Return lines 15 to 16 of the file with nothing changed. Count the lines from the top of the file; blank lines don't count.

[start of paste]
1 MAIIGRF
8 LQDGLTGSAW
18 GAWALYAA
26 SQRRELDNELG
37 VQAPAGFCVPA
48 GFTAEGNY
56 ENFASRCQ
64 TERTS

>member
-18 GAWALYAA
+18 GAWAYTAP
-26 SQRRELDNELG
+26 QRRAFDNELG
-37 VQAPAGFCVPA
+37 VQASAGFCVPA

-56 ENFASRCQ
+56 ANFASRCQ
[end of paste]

+37 VQASAGFCVPA

-56 ENFASRCQ